Second, although public research universities have a minimal focus on education as an end, our nation’s public research institutions have a clearly disproportionate and dominant focus on society impact, mostly through research. Even the very existence of research universities impacts the communities they are within by providing thousands of jobs and producing substantial economic benefits to the local communities.

Third, the liberal arts ideal of developing the holistic person and producing Good Citizens is evident, enjoying a dominant focus in their mission statements.

Fourth, holistically speaking, liberal arts institutions and private research institutions appear more balanced among the four foci, relative to public research universities that clearly standout for their disproportionate focus on society impact.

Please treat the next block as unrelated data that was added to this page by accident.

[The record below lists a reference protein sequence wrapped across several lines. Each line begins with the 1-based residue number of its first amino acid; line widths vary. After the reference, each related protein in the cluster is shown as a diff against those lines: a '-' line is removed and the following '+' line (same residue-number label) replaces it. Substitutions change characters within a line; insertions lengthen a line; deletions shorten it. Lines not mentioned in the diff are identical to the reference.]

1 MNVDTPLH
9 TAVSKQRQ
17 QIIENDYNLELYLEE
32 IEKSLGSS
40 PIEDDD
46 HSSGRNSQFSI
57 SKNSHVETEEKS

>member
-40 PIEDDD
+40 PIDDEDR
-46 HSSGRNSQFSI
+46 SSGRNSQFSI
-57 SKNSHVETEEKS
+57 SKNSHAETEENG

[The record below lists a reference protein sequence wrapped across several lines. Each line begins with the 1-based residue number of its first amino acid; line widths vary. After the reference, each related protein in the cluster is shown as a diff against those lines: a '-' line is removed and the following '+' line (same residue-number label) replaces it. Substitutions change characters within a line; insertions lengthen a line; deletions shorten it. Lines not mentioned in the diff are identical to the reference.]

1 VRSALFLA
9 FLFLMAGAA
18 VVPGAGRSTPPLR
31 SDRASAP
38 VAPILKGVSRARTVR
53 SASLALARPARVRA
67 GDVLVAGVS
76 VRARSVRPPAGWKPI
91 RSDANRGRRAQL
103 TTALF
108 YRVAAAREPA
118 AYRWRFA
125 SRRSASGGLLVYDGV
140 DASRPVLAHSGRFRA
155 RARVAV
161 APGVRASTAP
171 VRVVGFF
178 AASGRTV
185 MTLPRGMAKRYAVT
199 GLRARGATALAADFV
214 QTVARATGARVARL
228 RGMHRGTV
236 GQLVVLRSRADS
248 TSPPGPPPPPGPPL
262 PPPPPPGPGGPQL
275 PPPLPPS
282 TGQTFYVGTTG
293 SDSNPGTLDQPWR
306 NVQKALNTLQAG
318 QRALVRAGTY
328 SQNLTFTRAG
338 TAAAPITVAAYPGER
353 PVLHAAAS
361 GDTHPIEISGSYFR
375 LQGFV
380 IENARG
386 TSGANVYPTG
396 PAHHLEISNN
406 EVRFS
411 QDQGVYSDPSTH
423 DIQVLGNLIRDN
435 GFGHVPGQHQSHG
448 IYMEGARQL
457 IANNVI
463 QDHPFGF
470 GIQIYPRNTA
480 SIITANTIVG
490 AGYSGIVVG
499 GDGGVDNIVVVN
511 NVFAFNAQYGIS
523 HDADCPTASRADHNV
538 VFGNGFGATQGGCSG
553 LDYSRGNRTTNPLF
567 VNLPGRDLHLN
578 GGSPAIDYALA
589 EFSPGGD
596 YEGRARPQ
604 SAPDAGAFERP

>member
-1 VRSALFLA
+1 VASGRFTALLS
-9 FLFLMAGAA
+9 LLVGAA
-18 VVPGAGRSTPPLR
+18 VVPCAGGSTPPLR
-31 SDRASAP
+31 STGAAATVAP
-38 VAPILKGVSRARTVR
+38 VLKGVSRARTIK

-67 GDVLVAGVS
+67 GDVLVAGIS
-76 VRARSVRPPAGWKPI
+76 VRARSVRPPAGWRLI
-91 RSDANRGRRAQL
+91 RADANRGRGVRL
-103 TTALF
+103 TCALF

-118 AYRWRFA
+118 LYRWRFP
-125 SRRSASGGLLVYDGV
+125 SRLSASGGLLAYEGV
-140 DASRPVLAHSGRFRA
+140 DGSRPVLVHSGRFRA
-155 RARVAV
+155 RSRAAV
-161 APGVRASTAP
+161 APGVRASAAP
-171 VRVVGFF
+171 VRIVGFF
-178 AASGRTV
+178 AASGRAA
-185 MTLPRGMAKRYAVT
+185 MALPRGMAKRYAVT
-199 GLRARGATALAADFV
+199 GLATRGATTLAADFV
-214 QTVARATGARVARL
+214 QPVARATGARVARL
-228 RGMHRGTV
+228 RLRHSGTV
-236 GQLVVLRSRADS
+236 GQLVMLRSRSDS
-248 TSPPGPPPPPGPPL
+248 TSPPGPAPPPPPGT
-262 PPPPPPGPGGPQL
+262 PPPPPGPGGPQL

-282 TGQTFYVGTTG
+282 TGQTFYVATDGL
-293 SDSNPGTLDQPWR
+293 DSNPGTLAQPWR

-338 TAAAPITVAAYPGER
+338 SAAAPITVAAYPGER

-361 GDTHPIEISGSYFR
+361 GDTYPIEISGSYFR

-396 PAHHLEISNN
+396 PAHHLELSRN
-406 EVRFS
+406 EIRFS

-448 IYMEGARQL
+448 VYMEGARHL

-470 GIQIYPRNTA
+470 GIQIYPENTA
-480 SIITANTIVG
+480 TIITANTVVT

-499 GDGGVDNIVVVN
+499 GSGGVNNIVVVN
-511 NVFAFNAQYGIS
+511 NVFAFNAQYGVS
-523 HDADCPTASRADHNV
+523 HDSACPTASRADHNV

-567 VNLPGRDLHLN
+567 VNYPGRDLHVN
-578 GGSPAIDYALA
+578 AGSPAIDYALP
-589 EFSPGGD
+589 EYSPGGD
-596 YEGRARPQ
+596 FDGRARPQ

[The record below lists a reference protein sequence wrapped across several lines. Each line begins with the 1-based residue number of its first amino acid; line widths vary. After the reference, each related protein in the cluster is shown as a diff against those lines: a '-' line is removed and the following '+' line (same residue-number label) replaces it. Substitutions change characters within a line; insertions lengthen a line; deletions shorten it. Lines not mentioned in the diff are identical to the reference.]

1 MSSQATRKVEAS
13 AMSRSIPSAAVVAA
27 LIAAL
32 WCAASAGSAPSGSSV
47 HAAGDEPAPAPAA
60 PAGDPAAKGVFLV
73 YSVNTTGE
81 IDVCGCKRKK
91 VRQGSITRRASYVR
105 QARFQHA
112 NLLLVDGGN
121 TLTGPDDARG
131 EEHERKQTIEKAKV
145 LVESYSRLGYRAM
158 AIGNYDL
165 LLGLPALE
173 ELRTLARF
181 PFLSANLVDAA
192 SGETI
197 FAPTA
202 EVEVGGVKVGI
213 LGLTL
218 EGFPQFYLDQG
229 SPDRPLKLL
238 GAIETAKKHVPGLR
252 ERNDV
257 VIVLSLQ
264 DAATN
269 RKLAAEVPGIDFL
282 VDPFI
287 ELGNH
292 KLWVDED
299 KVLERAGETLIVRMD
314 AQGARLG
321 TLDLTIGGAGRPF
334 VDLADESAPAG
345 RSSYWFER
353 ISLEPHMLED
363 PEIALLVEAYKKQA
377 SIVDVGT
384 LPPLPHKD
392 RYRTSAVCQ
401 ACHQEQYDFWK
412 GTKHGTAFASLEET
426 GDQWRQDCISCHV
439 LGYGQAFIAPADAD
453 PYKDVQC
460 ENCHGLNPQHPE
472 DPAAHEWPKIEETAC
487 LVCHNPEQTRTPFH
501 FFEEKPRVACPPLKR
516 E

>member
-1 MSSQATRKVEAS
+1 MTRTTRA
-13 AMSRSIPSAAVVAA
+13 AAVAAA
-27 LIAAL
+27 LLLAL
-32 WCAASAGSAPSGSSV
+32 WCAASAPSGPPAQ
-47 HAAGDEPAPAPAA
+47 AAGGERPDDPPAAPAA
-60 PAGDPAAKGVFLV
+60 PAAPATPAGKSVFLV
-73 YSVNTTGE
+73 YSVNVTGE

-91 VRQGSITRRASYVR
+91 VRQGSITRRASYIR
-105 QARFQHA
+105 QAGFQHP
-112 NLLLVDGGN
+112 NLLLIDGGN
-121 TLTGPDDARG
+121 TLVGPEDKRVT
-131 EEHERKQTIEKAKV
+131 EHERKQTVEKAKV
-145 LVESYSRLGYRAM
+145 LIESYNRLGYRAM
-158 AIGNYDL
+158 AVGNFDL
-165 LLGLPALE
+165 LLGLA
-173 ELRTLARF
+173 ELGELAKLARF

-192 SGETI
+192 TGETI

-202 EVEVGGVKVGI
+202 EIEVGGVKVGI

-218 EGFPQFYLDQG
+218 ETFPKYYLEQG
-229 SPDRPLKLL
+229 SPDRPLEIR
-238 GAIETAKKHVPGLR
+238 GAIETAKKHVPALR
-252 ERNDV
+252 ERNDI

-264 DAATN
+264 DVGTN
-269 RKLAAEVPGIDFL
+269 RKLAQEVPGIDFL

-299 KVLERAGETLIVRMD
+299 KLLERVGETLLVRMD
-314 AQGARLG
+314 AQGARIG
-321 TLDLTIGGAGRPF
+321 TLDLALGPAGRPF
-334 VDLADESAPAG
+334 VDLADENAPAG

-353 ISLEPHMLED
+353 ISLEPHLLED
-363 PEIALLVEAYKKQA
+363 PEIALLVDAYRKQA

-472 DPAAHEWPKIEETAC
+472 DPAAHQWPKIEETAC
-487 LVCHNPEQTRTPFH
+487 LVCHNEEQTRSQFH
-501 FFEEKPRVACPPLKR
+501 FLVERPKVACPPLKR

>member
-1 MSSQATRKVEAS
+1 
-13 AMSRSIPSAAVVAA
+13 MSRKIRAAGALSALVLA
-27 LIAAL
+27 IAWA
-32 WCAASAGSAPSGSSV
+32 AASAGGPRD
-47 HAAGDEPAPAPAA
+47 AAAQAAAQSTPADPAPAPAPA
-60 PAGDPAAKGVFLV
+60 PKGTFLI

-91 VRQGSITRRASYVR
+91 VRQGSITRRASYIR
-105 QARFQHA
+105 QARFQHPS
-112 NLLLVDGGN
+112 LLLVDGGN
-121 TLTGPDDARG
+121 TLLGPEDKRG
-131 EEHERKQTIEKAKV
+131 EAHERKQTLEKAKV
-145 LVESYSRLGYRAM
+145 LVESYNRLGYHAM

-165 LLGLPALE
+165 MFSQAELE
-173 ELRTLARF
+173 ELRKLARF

It appears, then, that there is something to be said about the inclination that research universities, especially public ones, are focused less and less on education as an end in itself, and more on using research and education as a means to have an impact on the world. Given that the faculty at these institutions are required to obtain funding and produce research to be retained, the argument that teaching is disincentivized at these types institutions is well-aligned with these patterns.

There is nothing inherently wrong or less valuable about these differing priorities, it’s simply aligning one’s priorities with those of the institution they attend or work for, so long as that matters. The modern higher education ecosystem has diversified considerably since its meteoric rise in mid-century America. We’ve seen the vast expansion of community colleges, proliferation of broad access bachelorette institutions, the dominance of power-house research universities, and the relatively new expansion of online offerings, micro-credentials, and coding schools. With this diversification, we should expect increasing variety in the missions and foci of institutions.

So, then, what is the purpose of the university? There seems to not be only one.